A beautifully painted graphic novel and a visual diary recording the monstrous and mundane, COMA is an astonishing record of one woman’s will to survive against the overwhelming pull of the deep.
In May 2013 Zara Slattery’s persistent sore throat turned into a deadly bacterial infection, after the paracetamol and ice pack prescribed by her GP failed to work. The world of Zara’s 15-day drug-induced coma, which she describes as ‘being trapped in a nightmare state that you can’t wake up from’ is rendered as a full-colour fantasy, with mythological creatures appearing out of nowhere as she battles to protect her three children against the forces of evil that threaten to engulf her. Meanwhile, her husband Dan tries to keep family life going as he faces the most difficult task of all: preparing the children for the likely loss of their mother. His diary, and that of the nurses in the Intensive Care Unit, who kept of record of Zara’s illness, interweave to make a heartbreaking graphic memoir.
Coma was shortlisted for the Myriad First Graphic Novel Competition 2018, the Arts Foundation Futures Awards 2020 and longlisted for the LDComics Awards 2019.
Ian Williams, GP and co-founder Graphic Medicine10 February 2021
I couldn’t put it down. This is truly terrific, and terrifying. There isn’t really anything else like it. The artwork is stunning. The structure is spot-on, without unnecessary exposition and it begins and ends at just the right points. It is a hallucinatory masterpiece which tells a tale of tenderness and family love, an example of what can happen when something truly horrific happens to someone already very talented and skilled at making images – an incredible work of art, and so important. I hope ICU workers read it – the staff come over well, and the idea of writing a diary for the patient is lovely. Having worked in ICU, I think it is so easy to forget that the inanimate body on the bed may be still have a very active brain.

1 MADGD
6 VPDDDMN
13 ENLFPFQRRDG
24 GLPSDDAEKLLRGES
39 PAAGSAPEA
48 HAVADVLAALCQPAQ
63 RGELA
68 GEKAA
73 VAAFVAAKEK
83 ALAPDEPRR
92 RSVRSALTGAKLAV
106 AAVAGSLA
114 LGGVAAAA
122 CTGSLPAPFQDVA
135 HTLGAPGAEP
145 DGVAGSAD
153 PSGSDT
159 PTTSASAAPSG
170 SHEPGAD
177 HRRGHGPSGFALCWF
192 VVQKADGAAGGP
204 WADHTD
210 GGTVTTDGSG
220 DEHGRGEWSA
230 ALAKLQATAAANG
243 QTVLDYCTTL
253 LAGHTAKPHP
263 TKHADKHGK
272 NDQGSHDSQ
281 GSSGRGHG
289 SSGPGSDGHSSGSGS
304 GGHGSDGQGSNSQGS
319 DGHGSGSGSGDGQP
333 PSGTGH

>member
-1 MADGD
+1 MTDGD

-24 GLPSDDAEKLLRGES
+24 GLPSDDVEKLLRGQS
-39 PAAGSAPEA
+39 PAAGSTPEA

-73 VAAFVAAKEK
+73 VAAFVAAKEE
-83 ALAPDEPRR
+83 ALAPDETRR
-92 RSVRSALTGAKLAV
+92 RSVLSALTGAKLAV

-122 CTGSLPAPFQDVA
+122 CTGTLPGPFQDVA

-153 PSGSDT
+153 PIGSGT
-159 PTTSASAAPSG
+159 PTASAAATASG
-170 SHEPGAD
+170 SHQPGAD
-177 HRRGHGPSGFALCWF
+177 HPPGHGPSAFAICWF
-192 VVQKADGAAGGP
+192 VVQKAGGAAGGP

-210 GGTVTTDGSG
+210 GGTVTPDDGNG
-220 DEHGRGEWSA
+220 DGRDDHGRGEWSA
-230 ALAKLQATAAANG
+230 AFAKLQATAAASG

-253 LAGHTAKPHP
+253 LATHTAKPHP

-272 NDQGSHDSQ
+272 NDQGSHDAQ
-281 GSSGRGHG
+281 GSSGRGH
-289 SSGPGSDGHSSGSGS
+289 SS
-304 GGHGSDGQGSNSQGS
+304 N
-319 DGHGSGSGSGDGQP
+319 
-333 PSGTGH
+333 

Bobbie Farsides, Professor of Clinical and Biomedical Ethics, Brighton and Sussex Medical School, University of Sussex10 February 2021
A coma story, a love story, and the best case I’ve seen for diary writing. A story of medical misfortune set against the background of everyday life. You find yourself living alongside a family and within a community you recognise, you watch them coping and carrying on. At the same time you hover over their beloved Zara’s bed, drawn into her terrible imaginings, fearful for how she will emerge from this life-changing experience, but grateful for every time someone reports ‘you are still alive’. Prepare to be moved. I certainly was.
Dr Julie Highfield, Intensive Care Society10 February 2021
What a fantastic book. The interweaving of Zara’s delirium memory alongside her husband’s diary offers insight into the world of the ICU patient and their family. It opens the eyes of both junior and senior healthcare professionals to the realities of patient and family experience, the acute distress, trauma, and confusion. The medium of a graphic novel means the book potentially provides a space for catharsis for former ICU patients, as the pictures of Zara’s journey depict the what patients often struggle to put into words. Relatives may find comfort in the familiarity of the husband’s story, told through diary entries.